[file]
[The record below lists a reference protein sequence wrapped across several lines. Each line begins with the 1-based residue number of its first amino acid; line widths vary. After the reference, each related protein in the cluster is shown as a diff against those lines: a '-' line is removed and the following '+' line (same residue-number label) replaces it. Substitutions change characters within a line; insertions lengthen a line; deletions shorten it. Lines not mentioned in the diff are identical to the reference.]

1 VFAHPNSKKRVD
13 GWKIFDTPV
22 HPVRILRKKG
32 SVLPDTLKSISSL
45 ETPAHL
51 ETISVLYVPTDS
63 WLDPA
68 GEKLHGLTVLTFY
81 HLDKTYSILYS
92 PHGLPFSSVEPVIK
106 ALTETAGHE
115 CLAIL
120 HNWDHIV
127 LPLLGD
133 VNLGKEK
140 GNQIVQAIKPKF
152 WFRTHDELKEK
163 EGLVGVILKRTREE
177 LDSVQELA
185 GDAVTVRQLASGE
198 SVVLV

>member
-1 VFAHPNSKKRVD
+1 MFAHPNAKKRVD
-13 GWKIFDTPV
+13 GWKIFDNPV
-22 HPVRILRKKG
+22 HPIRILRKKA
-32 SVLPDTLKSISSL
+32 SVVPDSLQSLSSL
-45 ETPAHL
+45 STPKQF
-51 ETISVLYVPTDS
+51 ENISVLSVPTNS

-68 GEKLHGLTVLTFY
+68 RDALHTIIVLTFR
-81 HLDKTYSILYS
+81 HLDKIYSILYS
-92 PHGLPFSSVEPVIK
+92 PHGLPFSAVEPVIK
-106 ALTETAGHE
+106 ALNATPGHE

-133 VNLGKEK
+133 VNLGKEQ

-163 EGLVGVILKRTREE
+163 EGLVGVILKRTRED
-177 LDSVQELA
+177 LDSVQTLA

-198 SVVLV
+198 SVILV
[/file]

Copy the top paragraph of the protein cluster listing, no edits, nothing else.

[The record below lists a reference protein sequence wrapped across several lines. Each line begins with the 1-based residue number of its first amino acid; line widths vary. After the reference, each related protein in the cluster is shown as a diff against those lines: a '-' line is removed and the following '+' line (same residue-number label) replaces it. Substitutions change characters within a line; insertions lengthen a line; deletions shorten it. Lines not mentioned in the diff are identical to the reference.]